Cardiac overexpression of human VEGF 165 by recombinant Semliki Forest virus leads to adverse effects in pressure-induced heart failure

AE Loot, Anton Roks*, D Westermann, HD Orzechowski, C Tschöpe, JC (Jan) Wilschut, RA Tio, WH van Gilst, RH Henning

*Corresponding author for this work

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Semliki Forest virus (SFV) is an efficient vector for cardiac gene delivery. The relatively short transgene expression induced by SFV seems appropriate for angiogenic gene therapy. We tested the effects of SFV expressing vascular endothelial growth factor (VEGF) on cardiac angiogenesis and heart failure in the mRen2 transgenic rat.

Six-week-old mRen2 rats received SFV-VEGF or control virus (n=7 each) administered intracoronarily. Twelve days after transfection, cardiac capillary density and function were assessed. Capillary density in cardiac regions where SFV expression was highest had decreased by 20% in the SFV-VEGF-treated group. The decrease in capillary density was accompanied by impaired systolic function as illustrated by increased endsystolic volumes and a 34% decrease in cardiac output.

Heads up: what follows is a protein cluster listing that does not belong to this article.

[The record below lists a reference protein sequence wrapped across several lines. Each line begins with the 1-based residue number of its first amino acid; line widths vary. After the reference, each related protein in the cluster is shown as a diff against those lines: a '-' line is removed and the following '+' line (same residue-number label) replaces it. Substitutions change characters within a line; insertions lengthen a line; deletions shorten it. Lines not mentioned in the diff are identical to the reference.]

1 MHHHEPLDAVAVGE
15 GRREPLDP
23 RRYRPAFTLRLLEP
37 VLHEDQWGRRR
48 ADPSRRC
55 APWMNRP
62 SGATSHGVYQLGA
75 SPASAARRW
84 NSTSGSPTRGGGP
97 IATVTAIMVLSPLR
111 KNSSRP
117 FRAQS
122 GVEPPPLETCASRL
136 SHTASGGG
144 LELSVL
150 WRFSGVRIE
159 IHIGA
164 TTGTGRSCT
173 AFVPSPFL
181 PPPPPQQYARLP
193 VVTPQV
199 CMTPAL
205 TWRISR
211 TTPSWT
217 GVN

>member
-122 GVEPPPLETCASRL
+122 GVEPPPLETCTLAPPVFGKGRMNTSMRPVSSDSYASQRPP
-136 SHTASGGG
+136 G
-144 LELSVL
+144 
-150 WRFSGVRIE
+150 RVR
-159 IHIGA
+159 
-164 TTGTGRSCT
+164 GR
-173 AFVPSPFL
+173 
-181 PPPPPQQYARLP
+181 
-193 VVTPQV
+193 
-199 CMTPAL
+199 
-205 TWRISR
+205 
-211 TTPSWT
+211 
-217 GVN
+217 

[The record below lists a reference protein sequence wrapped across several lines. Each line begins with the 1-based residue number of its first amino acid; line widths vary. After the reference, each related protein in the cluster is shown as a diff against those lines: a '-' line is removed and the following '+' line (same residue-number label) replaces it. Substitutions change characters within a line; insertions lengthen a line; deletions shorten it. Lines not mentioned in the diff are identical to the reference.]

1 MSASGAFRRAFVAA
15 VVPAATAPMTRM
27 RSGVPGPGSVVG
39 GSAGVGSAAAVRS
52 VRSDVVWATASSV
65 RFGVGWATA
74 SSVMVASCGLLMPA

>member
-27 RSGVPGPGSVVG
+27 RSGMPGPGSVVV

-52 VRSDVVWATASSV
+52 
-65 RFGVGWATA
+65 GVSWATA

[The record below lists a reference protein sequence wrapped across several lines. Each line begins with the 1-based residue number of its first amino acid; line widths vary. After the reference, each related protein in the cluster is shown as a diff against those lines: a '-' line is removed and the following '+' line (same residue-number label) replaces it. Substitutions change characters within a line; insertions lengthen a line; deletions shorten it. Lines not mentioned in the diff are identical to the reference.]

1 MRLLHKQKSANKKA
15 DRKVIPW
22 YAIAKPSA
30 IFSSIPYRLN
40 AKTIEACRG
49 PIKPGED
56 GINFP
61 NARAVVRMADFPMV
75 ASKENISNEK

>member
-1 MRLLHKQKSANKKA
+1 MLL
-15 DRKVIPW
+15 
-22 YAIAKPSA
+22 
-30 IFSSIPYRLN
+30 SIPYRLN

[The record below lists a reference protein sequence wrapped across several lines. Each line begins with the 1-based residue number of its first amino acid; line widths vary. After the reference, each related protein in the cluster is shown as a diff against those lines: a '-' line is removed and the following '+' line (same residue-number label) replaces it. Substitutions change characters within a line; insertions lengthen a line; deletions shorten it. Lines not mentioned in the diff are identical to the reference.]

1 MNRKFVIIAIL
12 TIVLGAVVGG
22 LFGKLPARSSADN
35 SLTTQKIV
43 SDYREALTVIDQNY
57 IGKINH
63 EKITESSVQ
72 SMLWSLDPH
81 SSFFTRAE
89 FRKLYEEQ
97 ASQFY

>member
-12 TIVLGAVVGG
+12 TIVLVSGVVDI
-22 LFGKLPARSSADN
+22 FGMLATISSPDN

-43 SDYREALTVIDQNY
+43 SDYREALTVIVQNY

We conclude that the time frame of SFV expression is sufficient to induce structural alterations, but that VEGF in mRen2 transgenic rats did not elicit the expected angiogenic effect. Rather, capillary density was decreased and subsequently cardiac function was impaired. This paradoxical finding is possibly related to the pathophysiology associated with this model and warrants caution if one is to pursue VEGF-mediated, angiogenic therapy before proceeding to a clinical setting. (Neth Heart J 2007;15:335-41.)
Original languageUndefined/Unknown
Pages (from-to)335-341
Number of pages7
JournalNetherlands Heart Journal
Publication statusPublished - Oct 2007

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